Many people swear by honey as a healthy sweetener, an alternative to sugar or non-caloric chemical sweeteners. But can you go overboard on this tasty treat and is it really as good for you as you think?
Angela Lemond, a registered dietitian nutritionist in Texas, warns that sometimes since honey is natural, it isn’t automatically filed away in our minds as sugar, but, she says, “it is considered an added sugar when you eat it.” Womp womp.
“It can be easy to go overboard on honey, especially when you’re adding it directly to smoothies, oatmeal, or other recipes and not measuring it out beforehand,” says dietitian Torey Armul.
“It’s difficult to gauge portions when using it straight from the bottle, and the sugar content adds up quickly.”
Armul says too much honey consumption is linked to weight gain, diabetes, and tooth decay. Additionally, “there is a significant amount of fructose in honey,” says nutritionist Sonya Angelone, who recommends against eating honey in general. Fructose is known to cause gas and bloating, and Angelone says people can develop those types of GI problems when eating honey.
This is not to say you should go cold-turkey with your honey. It has its own benefits, from making food taste better to soothing sore throats. Raw, unfiltered honey in particular is rich in probiotics and antioxidants that you won’t find in regular sugar.“The most important thing is to watch your portions and limit added sugars each day,” Armul says.In general, Lemond recommends keeping all added sugars to less than 10 percent of our diet (not including sugars naturally found in fruit and milk).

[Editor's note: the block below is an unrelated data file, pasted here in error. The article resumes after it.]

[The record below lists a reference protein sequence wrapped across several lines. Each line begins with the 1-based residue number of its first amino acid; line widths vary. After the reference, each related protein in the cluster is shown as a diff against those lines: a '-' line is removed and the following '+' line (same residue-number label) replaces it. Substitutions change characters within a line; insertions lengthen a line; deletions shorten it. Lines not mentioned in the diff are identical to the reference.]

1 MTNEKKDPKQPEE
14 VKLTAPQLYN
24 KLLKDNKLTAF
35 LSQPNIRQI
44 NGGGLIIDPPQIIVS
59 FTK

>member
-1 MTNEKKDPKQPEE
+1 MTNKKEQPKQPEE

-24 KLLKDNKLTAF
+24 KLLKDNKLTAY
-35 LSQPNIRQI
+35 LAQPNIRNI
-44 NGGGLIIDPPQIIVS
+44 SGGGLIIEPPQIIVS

There isn’t currently a recommended daily intake level of sugar in Australia, but the World Health organisations says that we should reduce our ‘free sugar’ intake to be no more than 10% of our total kilojoule intake. So for the average Aussie that’s no more 55 grams or 13 teaspoons of sugar per day.
“Stick to a tablespoon or less of honey per serving,” Armul says. “One tablespoon provides 64 calories (and just over 17 grams of sugar). It may not seem like much, but that’s over four teaspoons worth of sugar.” That translates to about one and a half tablespoons of honey per day, or 10 and a half tablespoons of honey per week—assuming that’s your only source of added sugar. If it’s not (and it most likely isn’t), you should eat less.
Again, you shouldn’t feel like you have to ditch honey for good. But you should keep in mind that it is sugar just like any other—and treat it as such. “Just measure your portion beforehand, keep it small, and watch other sources of added sugars throughout the day,” says Armand.
This article originally appeared on Women’s Health US
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